Music-Related Travel to Cuba Could Take a 'Major Hit' After New Trump Restrictions

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Havana, Cuba.

The new rules, which reverse those put in place by Obama, could have wide-ranging impact on U.S-Cuba music travel operators and their Cuban colleagues.

The ample offering of music-related travel to Cuba has in recent years ranged from explorations into the deep rhythms of rumba led by master percussionists, to trips to jazz and hip-hop festivals, to week-long marathons of private performances. Tour operators have even offered meet-and-greets with Cuban musicians, with weekends in Havana and salsa lessons included.

For Americans, those experiences are now threatened.

The Trump administration announced regulations on Tuesday that prohibit group educational and cultural trips to Cuba, which it deemed “veiled tourism.” The trips are known in State Department language as “people to people travel.” The U.S. government also banned cruise ship travel to Cuba, a booming industry. (142,721 people traveled by cruise ship from the U.S. to Cuba in the first four months of this year, according to The Associated Press). Trips that have already been reserved and paid for will be allowed to be taken as planned.

The new rules, which take effect on Wednesday, will reverse those put in place by former President Barack Obama and could have a wide-ranging impact on U.S.-Cuba music tour operators and the cultural institutions and companies they are associated with.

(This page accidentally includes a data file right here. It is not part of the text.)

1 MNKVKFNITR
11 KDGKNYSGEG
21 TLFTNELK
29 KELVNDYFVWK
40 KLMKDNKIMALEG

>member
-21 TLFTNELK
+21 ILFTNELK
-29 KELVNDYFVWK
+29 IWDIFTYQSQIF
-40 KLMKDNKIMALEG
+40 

The restrictions likely will deter American travelers seeking a musical experience in Cuba. They also threaten the livelihood of Cuban artists, promoters, employees and partners of the U.S. travel companies associated with live music on the island, where audiences that include American visitors have become the norm.

Since 2016, after Obama reinstated relations with the island government, cruise ship passengers have flocked to folkloric drumming demonstrations and to bars with bands that remind them of Buena Vista Social Club. Brands such as Blue Note and Putumayo have joined universities and small operators offering music-related Cuba travel. And The Rolling Stones' show in Havana in 2016 spawned a new kind of destination concert by U.S. bands, including Blondie, which invited its American fans to join them for “four days and nights of musical fun” in March.

“This is particularly cruel to our Cuban colleagues who have worked so hard to make our projects successful and are now out of a job, and to the hundreds of Cuban musicians whose work we have supported,” says Ned Sublette, a pioneer in cultural relations between the two countries. He first organized a trip to Cuba for the musically curious in 2000 when the Clinton administration put in place the policy of “people to people travel” to encourage democracy through human contact and cultural exchange.

Sublette, who founded his Post Mambo Music Seminars in 2015, says he has scrupulously followed legal guidelines put in place by the Obama administration. He says he has put three group trips on hold since Trump first announced on April 17 that changes would be coming to U.S. policy on travel to Cuba.